By Anna Louie Sussman
Monday, May 18, 2009
Journalist Ayse Onal's coverage of the Turkish men who murdered their sisters and mothers in "honor" killings finds they often feel betrayed by their families. Many killers also want to guide other men away from such crimes. The second of two parts.
ISTANBUL, Turkey (WOMENSENEWS)--In interviewing imprisoned men who have killed daughters, sisters and mothers to clear their family reputations in "honor killings," Ayse Onal often found an unexpected vulnerability, while in other men she saw a disturbing disconnect between the murderer and his emotions.
But what they all had in common, she discovered in the 2004 interviews, was a sense of having been duped by their community into their actions.
In many cases, the murdered victim's autopsy showed she was still a virgin, dispelling the rumors about her "honor" that had caused the crime in the first place. After the killing, rather than being celebrated as a hero, the murderer was often shunned by his family and community.
After Onal made a TV documentary based on these interviews with the prominent Turkish journalist Mehmet Altan, her late friend Mai Ghoussoub, the founder of Saqi publishing house, encouraged her to turn the material into a book. Since the book, "Honour Killing: Stories of Men Who Killed," came out late last year, it has been translated into 19 languages and published in countries ranging from Japan to Norway.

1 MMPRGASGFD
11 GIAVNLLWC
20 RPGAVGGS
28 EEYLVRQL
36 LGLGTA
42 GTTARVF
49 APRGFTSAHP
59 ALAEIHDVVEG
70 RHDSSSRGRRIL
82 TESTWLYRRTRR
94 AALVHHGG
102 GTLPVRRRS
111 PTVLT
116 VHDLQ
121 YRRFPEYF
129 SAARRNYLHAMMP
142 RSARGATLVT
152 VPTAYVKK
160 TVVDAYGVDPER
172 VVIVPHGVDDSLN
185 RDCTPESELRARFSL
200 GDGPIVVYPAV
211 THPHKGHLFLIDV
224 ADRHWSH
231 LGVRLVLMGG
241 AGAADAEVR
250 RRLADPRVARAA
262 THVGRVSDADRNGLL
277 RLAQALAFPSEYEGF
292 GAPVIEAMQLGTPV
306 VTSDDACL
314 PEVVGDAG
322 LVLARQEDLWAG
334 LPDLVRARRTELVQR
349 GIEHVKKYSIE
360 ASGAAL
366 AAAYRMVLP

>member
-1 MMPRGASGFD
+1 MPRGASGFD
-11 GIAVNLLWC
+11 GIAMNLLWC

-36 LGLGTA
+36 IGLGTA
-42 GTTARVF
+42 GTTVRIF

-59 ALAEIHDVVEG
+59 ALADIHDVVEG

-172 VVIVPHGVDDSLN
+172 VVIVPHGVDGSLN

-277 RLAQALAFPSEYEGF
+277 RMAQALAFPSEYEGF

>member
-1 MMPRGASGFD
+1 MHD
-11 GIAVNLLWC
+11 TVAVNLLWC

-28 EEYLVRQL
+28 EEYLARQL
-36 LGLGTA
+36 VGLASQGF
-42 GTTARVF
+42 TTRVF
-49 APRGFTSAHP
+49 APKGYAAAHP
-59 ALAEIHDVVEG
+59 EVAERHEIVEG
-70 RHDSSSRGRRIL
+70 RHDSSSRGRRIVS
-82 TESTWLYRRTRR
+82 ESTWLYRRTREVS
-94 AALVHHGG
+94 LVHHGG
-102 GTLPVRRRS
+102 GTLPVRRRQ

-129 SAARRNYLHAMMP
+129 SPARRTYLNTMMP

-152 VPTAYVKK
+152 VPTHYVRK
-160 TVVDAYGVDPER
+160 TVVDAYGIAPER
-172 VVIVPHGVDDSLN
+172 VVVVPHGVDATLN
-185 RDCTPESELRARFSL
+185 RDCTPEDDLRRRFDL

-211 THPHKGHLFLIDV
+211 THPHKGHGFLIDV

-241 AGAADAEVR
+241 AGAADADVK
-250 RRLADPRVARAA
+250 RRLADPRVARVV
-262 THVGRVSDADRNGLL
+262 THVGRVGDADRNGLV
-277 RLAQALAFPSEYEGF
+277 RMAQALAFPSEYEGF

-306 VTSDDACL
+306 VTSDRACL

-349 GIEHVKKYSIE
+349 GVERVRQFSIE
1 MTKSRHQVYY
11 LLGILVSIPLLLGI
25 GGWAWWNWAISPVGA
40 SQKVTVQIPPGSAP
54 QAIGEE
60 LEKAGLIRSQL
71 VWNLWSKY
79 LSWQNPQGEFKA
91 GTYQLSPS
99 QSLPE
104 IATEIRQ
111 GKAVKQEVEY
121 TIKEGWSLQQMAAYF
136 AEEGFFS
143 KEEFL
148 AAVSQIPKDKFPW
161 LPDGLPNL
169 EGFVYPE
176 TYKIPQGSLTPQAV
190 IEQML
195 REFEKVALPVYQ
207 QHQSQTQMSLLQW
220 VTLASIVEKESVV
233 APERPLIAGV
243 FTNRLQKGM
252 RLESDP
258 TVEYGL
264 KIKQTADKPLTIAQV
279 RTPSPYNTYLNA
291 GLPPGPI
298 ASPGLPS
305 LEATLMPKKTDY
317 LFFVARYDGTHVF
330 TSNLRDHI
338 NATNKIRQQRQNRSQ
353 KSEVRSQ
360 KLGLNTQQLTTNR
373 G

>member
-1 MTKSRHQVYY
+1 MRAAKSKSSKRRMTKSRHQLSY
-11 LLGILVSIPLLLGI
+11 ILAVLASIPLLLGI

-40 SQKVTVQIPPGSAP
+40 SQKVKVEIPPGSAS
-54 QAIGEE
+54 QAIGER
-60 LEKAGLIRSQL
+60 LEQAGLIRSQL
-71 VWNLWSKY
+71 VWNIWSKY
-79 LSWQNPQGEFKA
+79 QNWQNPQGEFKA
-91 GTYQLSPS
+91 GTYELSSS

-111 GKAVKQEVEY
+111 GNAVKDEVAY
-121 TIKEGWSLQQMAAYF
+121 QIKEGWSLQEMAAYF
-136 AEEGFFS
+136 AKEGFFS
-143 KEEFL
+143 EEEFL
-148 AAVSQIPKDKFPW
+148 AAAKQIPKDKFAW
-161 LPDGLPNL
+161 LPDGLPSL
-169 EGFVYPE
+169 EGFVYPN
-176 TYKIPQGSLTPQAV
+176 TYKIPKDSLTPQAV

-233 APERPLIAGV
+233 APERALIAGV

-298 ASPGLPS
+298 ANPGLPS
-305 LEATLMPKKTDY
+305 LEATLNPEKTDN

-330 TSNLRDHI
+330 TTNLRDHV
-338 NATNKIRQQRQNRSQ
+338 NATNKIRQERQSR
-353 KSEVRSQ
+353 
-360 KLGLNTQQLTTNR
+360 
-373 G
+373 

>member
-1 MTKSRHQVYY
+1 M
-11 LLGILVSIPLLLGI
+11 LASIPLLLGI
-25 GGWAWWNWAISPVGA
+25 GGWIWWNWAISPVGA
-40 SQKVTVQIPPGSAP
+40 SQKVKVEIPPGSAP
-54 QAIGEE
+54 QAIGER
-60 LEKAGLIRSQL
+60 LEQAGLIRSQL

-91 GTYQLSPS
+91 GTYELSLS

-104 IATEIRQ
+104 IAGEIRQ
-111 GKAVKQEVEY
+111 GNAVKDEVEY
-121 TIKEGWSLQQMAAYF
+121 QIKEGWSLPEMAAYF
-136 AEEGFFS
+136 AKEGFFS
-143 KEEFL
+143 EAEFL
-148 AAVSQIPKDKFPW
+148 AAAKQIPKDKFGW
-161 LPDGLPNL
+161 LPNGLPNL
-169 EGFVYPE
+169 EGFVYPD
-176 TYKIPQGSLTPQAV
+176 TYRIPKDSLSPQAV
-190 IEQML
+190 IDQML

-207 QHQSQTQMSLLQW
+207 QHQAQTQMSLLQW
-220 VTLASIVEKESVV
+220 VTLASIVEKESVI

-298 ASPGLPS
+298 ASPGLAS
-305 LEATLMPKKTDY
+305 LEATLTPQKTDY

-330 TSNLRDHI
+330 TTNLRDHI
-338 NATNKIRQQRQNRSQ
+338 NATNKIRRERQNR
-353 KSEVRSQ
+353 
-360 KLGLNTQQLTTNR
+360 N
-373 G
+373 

It has yet to find a Turkish publisher, however. Onal said that publishers--despite the record-setting TV viewership of her documentary in 2005--assume that because "this is a very ordinary issue for us," it won't sell.
For the book, Onal returned to the villages and houses where the murders took place, and talked to family members, friends and neighbors in order to reconstruct each tragic event.
She enriches these portraits with the victims' own thoughts, taken from bits and pieces of found writing, what she calls the victims' "diaries."
"I would find the back of a book, or a tissue, where they had written something," she said. Once, in a house in Antep, a family whose daughter had been murdered offered Onal all of her belongings to rummage through. They hadn't been touched since the killing.
"I couldn't believe it," she said. "The girl was dead and they had never even looked at her things."
Onal says it was not because of grief, but rather that "they weren't at all interested in her story."
Legal measures, such as a 2004 amendment that toughened sentencing for honor crimes, aren't enough, Onal said.
"The ministers have changed the law, but they haven't changed the cultural code," she said.
And attention from the European Union, she said, has only pushed the issue underground.
Whereas police once freely gave out details of "honor" killings to the press, now they are inclined to keep these types of crimes a secret.
Onal hopes instead that what she calls "the two gods of perception," religion and media, will influence Turkey for the better.
"Our religion feeds our cultural values," Onal said. "If Turkey wants to be part of the modern world, it will have to change. We don't have to pretend to be secular, because let's be honest, Turkey is not a secular country. But we can work with religious leaders," she said, to combat "honor" killings.
A more grassroots approach was suggested by one of the men she interviewed, who gave in to community pressure to kill his sister.